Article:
Jon Campisi Feb. 27, 2013, 8:44am

A Philadelphia woman who had secured a jury verdict in her favor on claims that her

employer, Purolite Corp., fired her because of her pregnancy can now add back pay to her award.

Tracy Blake, who following a three-day jury trial at federal court in Philadelphia last month was awarded $25,000 in compensatory damages and $125,000 in punitive damages, was recently granted $11,000-plus in back pay, in addition to attorneys’ fees and litigation costs.

Blake sued her former employer in the fall of 2010 over allegations that she was fired from her receptionist job a year prior after only a few months of employment because of her pregnancy, according to the complaint.

Blake had been employed by the Center for Employment Management, a recruiting and staffing firm, which placed the plaintiff with Purolite Corporation in the second week of August 2009, the record shows.

Purolite, the lawsuit stated, is a leading supplier of specialty resins for the ion exchange, catalyst, absorbents and specialty applications market worldwide, and which has its United States headquarters in Bala Cynwyd, Pa., the location where the plaintiff worked.

Blake, who became pregnant in June 2009, two months prior to her hiring, was let go on Oct. 7, 2009, less than one week after informing Purolite’s management of her pregnancy, the complaint alleged.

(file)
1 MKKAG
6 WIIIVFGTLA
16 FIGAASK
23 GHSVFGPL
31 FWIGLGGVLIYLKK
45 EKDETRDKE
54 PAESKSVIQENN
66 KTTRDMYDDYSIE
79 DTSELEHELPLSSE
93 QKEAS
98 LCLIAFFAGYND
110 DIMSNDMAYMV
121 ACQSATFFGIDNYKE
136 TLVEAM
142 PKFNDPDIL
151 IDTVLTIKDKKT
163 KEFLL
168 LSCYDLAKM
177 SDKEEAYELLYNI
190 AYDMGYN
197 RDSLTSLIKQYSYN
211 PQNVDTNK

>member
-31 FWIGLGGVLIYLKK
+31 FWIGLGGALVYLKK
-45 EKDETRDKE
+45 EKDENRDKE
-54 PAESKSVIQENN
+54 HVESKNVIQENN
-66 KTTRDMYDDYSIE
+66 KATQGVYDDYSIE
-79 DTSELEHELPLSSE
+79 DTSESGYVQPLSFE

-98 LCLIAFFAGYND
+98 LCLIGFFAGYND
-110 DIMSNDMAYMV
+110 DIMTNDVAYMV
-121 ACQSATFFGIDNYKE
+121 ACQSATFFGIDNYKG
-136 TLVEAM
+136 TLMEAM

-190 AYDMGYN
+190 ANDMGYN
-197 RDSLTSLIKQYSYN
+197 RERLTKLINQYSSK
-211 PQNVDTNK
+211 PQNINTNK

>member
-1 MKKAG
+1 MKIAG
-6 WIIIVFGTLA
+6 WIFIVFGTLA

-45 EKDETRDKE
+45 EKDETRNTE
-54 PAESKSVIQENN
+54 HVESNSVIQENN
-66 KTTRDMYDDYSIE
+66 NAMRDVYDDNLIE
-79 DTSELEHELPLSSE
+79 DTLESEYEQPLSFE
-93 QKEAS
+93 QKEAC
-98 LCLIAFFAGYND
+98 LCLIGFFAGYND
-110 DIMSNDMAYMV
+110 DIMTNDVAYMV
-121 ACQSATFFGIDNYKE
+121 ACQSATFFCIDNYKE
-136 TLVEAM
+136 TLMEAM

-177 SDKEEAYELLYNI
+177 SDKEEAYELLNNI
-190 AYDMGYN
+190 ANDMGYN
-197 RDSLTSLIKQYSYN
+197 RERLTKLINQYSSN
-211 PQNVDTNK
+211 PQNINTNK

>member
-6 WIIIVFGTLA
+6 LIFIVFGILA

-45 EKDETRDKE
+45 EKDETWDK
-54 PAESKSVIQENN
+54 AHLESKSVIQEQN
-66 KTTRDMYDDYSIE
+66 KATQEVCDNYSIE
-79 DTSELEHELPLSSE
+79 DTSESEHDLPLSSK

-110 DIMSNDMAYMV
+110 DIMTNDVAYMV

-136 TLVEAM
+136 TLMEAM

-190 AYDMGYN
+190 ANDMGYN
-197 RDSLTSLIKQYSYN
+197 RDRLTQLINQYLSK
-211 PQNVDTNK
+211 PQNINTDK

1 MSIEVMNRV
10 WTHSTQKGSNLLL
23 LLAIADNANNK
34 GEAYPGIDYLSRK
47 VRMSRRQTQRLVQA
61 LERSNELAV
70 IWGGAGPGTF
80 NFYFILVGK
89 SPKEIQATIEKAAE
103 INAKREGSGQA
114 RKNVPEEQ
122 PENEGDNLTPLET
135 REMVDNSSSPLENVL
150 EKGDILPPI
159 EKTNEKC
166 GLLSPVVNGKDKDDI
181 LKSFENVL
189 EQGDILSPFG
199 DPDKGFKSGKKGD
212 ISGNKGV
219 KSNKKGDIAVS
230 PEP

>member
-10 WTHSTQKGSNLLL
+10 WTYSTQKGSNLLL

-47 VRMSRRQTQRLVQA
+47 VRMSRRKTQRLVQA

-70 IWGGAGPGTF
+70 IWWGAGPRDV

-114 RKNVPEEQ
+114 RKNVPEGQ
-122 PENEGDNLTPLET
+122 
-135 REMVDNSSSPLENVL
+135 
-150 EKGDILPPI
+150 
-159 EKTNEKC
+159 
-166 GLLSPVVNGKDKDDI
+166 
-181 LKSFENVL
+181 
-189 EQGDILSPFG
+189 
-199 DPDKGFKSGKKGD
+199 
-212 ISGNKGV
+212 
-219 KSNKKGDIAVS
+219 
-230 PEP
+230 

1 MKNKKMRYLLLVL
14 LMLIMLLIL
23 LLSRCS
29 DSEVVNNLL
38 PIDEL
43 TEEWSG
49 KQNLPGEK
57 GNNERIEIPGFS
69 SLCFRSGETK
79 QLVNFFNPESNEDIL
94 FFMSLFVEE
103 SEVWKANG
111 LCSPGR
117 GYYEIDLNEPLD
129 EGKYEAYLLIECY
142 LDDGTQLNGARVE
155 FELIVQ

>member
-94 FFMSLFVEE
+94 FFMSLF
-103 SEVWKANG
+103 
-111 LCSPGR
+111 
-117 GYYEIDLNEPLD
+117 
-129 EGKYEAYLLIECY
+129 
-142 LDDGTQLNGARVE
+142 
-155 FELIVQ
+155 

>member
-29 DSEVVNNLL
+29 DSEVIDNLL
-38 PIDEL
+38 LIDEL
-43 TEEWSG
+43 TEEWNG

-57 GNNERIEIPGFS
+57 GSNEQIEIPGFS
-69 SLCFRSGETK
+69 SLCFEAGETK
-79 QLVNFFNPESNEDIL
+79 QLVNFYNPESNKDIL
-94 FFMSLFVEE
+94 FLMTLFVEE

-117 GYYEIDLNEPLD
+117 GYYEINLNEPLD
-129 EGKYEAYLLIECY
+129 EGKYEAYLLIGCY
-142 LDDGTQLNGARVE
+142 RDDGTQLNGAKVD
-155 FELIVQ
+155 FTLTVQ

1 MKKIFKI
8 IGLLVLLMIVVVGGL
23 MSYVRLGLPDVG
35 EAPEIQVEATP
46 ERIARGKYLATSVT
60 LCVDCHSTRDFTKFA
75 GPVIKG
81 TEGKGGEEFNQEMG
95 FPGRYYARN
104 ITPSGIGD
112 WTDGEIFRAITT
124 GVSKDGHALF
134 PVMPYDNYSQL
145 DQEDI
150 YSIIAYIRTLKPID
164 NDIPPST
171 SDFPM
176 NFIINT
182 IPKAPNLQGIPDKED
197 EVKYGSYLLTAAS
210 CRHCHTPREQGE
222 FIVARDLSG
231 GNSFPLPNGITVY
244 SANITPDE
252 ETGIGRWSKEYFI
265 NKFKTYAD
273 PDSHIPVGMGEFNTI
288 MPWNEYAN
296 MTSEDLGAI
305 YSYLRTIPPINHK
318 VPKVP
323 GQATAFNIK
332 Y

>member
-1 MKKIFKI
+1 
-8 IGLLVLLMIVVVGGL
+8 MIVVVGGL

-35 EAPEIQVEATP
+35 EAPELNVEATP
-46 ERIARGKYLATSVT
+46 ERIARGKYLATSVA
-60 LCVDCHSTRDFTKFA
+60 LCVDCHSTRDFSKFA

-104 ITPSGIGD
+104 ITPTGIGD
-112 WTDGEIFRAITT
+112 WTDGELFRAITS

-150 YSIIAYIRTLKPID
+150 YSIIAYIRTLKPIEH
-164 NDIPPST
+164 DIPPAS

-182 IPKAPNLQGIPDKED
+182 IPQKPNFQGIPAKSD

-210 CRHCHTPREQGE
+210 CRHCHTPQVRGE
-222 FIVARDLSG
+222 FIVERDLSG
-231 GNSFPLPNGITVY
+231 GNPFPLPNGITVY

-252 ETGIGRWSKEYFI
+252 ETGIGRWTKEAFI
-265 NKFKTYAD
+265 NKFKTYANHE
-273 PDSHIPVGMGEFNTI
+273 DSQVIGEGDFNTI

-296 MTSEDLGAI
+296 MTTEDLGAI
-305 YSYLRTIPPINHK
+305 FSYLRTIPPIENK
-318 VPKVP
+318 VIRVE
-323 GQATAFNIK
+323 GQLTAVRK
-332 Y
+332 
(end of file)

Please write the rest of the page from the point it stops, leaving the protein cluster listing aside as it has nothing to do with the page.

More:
The woman was told she was being terminated for “personal reasons,” although the defendant was accused of never having informed the plaintiff what exactly those reasons were.

The record shows that following the trial, which took place from Jan. 14 to 17, the jury found that the plaintiff’s pregnancy was a determinative factor in the defendant’s decision to terminate her employment.

The issue of back pay had been submitted to the jury in an advisory capacity and the jurors ended up issuing an advisory back pay verdict of $16,000, according to a memorandum and order by U.S. District Judge Mary A. McLaughlin of the Eastern District of Pennsylvania, who had been assigned to oversee the case.

Following the jury verdict, both parties submitted memoranda on the back pay issue, and after reviewing the documents, McLaughlin determined that $11,098.12 was a fair back pay judgment.

In her findings of fact, McLaughlin noted that Blake had earned $96.16 per day during her employment with Purolite Corp.

After she was terminated, Blake found employment with Chartwell Law Offices on Oct. 8, 2010.

The parties had stipulated that Blake was not entitled to lost wages for the period of Jan. 18 through July 16, 2010, the memorandum states.

The judge wrote that had Blake continued her employment at Purolite on Oct. 7, 2009, and had she stayed with the company through Oct. 8, 2010, excluding the period of time during which she was not entitled to wages, she would have earned $12,693.12.

Because Blake had worked part-time at another job from Nov. 1 2009 to Jan. 15, 2010, earning a total of $1,595 during that time, the memorandum states, she was only entitled to back pay in the amount of $11,098.12.

The Center for Employment Management Inc., which was the recruiting agency that employed Blake, and had placed her with Purolite, was originally named as a defendant in the lawsuit, but was later dismissed as a party to the litigation, the record shows.

Blake had accused Purolite of violating the Civil Rights Act and the Pregnancy Discrimination Act.

She was represented by Bensalem, Pa. attorney Ari R. Karpf.

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